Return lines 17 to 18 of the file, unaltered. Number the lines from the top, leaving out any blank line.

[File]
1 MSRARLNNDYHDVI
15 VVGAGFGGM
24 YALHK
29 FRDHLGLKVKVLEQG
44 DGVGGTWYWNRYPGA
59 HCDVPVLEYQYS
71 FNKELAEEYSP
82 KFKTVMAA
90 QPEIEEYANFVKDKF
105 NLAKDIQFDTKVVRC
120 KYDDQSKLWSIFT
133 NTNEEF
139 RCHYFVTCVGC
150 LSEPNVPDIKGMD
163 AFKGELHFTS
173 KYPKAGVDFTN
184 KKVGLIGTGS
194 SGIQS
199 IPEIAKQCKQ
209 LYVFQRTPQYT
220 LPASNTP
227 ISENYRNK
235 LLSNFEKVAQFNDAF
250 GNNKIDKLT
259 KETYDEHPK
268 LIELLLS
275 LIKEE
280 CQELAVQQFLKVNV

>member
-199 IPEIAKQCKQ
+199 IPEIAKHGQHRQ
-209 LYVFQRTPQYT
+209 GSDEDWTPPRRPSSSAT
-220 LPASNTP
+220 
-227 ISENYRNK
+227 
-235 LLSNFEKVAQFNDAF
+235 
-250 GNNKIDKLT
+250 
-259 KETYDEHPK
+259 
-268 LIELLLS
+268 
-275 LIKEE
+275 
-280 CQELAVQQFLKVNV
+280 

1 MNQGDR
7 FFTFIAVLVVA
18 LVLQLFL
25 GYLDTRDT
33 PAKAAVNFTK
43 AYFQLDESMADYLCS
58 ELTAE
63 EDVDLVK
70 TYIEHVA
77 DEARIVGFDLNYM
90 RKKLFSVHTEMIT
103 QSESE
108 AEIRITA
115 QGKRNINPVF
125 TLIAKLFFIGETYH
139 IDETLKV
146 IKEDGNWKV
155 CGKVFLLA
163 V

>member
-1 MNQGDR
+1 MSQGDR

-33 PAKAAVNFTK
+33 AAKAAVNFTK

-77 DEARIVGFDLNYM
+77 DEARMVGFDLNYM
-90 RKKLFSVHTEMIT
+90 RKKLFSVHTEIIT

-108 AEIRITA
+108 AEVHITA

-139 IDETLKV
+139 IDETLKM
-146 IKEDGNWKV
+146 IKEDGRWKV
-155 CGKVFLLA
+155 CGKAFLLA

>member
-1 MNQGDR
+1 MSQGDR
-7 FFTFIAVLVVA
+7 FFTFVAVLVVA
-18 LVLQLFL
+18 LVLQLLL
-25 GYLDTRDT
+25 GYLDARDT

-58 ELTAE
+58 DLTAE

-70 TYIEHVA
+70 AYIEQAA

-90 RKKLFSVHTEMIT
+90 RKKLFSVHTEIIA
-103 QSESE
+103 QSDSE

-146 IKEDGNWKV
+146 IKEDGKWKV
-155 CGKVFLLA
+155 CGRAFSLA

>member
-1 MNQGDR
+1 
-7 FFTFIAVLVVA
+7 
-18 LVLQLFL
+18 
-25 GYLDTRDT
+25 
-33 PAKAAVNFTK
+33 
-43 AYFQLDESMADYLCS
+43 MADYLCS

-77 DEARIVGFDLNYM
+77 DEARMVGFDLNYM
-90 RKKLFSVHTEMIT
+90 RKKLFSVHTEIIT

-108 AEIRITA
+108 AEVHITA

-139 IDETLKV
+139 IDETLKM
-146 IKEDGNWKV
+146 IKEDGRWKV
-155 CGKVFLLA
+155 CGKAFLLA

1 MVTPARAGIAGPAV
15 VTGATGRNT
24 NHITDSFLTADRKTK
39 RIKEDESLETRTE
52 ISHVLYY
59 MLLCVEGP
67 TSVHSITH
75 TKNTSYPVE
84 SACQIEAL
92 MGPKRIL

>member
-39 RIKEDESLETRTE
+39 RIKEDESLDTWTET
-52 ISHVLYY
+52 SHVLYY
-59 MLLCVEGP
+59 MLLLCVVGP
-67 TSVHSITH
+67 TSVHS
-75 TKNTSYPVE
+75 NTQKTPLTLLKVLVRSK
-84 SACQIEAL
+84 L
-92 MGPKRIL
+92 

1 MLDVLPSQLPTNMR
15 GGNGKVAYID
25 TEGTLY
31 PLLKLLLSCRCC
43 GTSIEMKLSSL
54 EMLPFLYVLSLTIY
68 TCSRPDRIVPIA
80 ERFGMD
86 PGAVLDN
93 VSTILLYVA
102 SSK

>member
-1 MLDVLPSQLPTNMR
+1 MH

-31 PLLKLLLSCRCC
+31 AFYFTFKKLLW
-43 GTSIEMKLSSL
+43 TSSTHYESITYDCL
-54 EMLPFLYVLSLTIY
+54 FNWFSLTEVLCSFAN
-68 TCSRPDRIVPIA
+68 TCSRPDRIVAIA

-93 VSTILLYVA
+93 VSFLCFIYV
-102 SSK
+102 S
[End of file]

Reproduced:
184 KKVGLIGTGS
194 SGIQS